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Published: June 10th 2005
We returned to Antigua - and had a shower (cold) - in order to make the connection for an early flight back to Mexico. After a few bed bug bites we were up at 3.30am to get to the shuttle bus to Guatemala City Airport. We had a lay over of about 5 hours in Mexico City Airport before our flight to the northern city of Chihuahua. When we told the taxi driver where we wanted to stay he was not too keen on taking us there - as it turned out it was a bit below our expectations, but it was the cheaper option..... We had forgotten how hot Mexico was after the coolness of the Guatemalan Highlands - back to being sweaty bettys.
After an EDAF team meeting it was decided that a slightly higher standard of accommodation was required for at least the following night. As the train left Chihuahua very early and the fact that the bus journey mirrors the train route to begin with, we took a bus to the town of Creel. Surprised the local 'meet and greet' service off the bus (dudes who take you to your hotel for a couple of pesos)
by opting for one of the nicer hotels in town over the Casa Margarita - the travellers choice. The hotel was so nice it even had a bar!!! Took advantage of this and had a couple of margaritas and introduced both Gill and the barman to the wonders of Mudslides (thanks for the recipe, Ewan).
The train is notoriously late - so we were not surprised to be boarding 45 minutes later than scheduled. Amazingly this has been the only method of transportation in Mexico we have used that has not run to time. The train journey is spectular, the route runs right through a vast series of canyons, each one different from the previous and the train tracks drop all the way from the canyon rim to the floor. (Mike - we now understand why you like trains so much!!!) Before we ended our journey in El Fuerte, we watched an amazingly beautiful sunset over cactus covered Mexican desert - WOW!! Tourist info in Creel had recommended staying in El Fuerte rather than riding the train all the way to Los Mochis, as it is a considerably prettier colonial town. The following day we pushed to the port
town of Topolobampo - that was a mistake - we got to the ferry terminal at 3 in the afternoon and the ferry left at 11pm. Thinking that we could fill an afternoon, we tried to find a left luggage office - but there isn't any - Gill got her blagging head on again and persuaded a chap to hide our bags behind the desk, and we wandered back up into the town. Don't bother - there is nothing there, nowhere was open to even get something to eat, there are no stores, nothing to see and the town itself is unattractive. The local people had obviously never seen a blonde before - we couldn't get back to the terminal quick enough....
The ferry eventually left the port about an hour and a half late - as it was an overnight crossing and we tried to sleep on the reclining chairs under the bedspreads that we had bought in Antigua, I knew they would come in handy. In the morning when we reached La Paz we both realised that the blankets were not colourfast as promised, as each of us was now colour coded - Gill - red -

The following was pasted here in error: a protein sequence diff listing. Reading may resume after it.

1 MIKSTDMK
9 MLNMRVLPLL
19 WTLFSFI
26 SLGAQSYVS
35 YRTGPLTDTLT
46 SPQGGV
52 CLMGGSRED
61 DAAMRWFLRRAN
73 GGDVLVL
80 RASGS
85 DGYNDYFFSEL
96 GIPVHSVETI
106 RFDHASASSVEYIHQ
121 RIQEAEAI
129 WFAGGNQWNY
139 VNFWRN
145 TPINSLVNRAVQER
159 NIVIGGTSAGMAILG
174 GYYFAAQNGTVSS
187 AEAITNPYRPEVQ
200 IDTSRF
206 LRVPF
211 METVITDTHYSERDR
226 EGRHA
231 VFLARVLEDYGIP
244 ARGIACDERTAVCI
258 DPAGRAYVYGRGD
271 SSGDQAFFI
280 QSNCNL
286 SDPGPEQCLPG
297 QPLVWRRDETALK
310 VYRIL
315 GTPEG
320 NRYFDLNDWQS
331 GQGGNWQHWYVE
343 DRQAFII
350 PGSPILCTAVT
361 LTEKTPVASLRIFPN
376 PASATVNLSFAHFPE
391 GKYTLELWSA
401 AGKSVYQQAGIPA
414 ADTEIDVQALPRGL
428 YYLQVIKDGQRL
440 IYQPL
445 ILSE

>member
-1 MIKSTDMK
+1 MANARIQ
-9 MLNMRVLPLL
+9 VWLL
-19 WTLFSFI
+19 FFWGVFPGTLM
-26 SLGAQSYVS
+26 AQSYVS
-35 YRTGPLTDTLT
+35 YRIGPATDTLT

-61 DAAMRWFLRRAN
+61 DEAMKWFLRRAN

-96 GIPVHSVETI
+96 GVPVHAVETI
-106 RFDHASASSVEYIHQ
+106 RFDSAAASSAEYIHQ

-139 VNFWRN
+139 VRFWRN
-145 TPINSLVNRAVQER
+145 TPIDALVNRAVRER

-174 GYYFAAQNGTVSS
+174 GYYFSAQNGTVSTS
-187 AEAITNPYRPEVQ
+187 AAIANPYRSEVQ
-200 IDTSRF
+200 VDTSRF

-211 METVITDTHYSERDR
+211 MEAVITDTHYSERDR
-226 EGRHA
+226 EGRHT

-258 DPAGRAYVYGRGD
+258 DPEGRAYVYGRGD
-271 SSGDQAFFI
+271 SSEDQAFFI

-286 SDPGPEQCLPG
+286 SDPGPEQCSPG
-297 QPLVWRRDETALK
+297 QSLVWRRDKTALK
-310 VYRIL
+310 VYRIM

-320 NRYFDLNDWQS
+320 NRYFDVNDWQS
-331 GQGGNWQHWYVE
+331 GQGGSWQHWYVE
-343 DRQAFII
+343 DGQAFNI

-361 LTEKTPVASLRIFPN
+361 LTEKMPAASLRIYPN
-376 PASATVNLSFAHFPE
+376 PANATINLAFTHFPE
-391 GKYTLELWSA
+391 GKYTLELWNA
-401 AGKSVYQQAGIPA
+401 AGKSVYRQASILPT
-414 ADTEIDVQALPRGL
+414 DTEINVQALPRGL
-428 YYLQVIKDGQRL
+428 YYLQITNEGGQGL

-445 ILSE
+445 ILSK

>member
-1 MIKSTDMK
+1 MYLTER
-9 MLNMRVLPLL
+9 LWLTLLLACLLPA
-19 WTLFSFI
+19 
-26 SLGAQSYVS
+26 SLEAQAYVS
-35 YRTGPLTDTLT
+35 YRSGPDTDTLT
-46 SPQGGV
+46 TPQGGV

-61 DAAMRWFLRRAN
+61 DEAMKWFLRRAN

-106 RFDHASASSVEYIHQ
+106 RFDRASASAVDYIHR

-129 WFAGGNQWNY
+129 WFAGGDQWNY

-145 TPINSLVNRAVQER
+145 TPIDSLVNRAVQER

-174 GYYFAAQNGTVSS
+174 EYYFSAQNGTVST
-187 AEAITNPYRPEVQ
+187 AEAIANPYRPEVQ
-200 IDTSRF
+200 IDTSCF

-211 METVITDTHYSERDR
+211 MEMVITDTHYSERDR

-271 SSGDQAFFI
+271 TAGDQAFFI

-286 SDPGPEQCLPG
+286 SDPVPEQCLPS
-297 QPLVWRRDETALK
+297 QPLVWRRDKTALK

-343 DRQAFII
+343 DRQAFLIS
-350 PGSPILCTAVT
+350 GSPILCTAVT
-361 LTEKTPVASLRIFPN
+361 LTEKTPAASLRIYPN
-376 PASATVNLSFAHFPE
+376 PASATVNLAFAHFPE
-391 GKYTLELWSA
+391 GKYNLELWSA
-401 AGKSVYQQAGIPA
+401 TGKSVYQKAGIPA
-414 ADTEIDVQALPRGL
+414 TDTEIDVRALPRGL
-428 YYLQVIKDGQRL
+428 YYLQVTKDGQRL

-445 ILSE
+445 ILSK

Sara - blue.
La Paz was the most developed town that we had stayed in in Mexico. There is a couple of Marinas and a nice beach. We couldn't quite afford the beach view, but opted not to stay in the 'best of the budget options' (thanks Lonely Planet) - there might have been a murder there or perhaps a dirty protest!!! After a walk in the beautiful evening sunshine, we sought refuge in a lovely beach front hotel to have a light refreshment... only to be disturbed by two Americans and a Canadian, who were delivering a power boat to somewhere further down the coast. The opening line of 'do you girls speak english? can we have some of your guacamole?' was perhaps one of the most interesting we have heard so far!! To prove they weren't lying we took a wander down to the marina to see it - I know what I'm going to spend my first $1m on.....
Had the most fantastic bus journey in the world - a huge bus with hardly any seats (or passengers), complimentary refreshments, movie - Bend it like Beckham in spanish - again, bus hostess - who pointed
the toilets and the saftey features of the bus and recling seats... in no time we were in San Jose del Cabo - wish we had had this bus on the overnight in Guatemala!!!
Cabo is a very american resort town - all the menus are in spanish and english and there are a number of large all inclusive hotels on the water front. It is lovely, you can get free tequila here and learn how to drink it properly and appreciate it in the same way the locals do. But we are ready to head on to new adventures. Really looking forward to staying with Daly family friends, Arthur and Darlene in Ventura - I hope they like tequila....
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